“This is the first time that a Dutch company has sold a photonic quantum computer,” says Jelmer Renema, technical director of Quix Quantum in Enschede. The company from Twente, which arose from the University of Twente, has only existed since 2019. It is therefore special that it has already won a large, foreign tender.
A photonic quantum computer? Let’s start with the last word. Simply put, a quantum computer is a computer that is many (many!) times faster than a ‘normal’ computer due to quantum technology.
“The principles of a quantum computer are fundamentally different from those of an ordinary computer,” says Harry Buhrman, researcher at the Centrum Wiskunde & Informatica (CWI) and professor of computer science at the University of Amsterdam (UvA).
The important difference lies in the qubits, the unit of measurement. Without making it too complicated: a qubit can do several things at once, while the well-known ones and zeros of an ordinary computer can only do one thing. Hence the much higher speed of quantum computers.
“With more than 50 qubits you reach the magic limit, from a certain point the quantum computer goes so much faster than the very fastest supercomputer,” says Renema. “The computer we are building for DLR has 64 qubits.”
And then the second term: photonic. Renema: “There are different technologies for building a quantum computer. With us, information is transferred via very small light beams, which is why it is called a photonic quantum computer.” Photonics is about controlling and processing light.
Quix Quantum’s photonic quantum computer will be built in four years and will take up an entire room. Work is carried out on computers in both Enschede and Ulm, Germany. “I just can’t say exactly what we do and where, it’s a trade secret,” says Renema.
What will the German Space Agency do with the quantum computer? “Of course it’s up to them,” says Renema. “But I can imagine they’re curious about machine learning in satellites so they can improve.”
The Netherlands is the front runner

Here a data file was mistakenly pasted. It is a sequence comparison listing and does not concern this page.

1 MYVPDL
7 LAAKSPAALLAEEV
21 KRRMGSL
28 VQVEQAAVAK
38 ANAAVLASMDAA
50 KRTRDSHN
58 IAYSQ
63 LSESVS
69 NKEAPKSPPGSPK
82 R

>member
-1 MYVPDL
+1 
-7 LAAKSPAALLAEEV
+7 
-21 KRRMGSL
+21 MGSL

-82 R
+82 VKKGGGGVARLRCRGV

There is a worldwide competition in quantum technology, especially between Europe, China and the United States. “The Netherlands is one of the frontrunners,” says Professor Buhrman, who founded QuSoft, a research center for quantum software, in 2015.
“It’s great that Quix Quantum can enter that competition,” he says. “And it also shows how important it is that the Netherlands and Europe continue to invest in these types of companies. If you’re not careful, everything will be bought by American companies like Google and Amazon.”
Whoever builds the best quantum computer has gold on their hands. Renema: “For example, it will be possible to develop new medicines in a very efficient way.”
The quantum technology can also be used to make much better batteries for electric cars, something DLR also has in mind. “So these are things you as a consumer will notice.” However, the chance that everyone will soon have their own quantum computer at home is not great.
-269 degrees Celsius
What makes Quix Quantum’s photonic technology attractive is that their quantum computer works at room temperature. It sounds logical, but some qubit platforms only work at -269 degrees Celsius. “But each path has its advantages and disadvantages. It is not yet clear which is best,” says Buhrman.
In any case, the professor calls photons promising, as they can also be used for the ‘quantum internet’.
Renema also has high expectations for all the opportunities that will be available in the near future. “I’ve put 20 years of my life into this since I was eighteen as an undergraduate physics student. So yes, I believe quantum technology can change our lives.”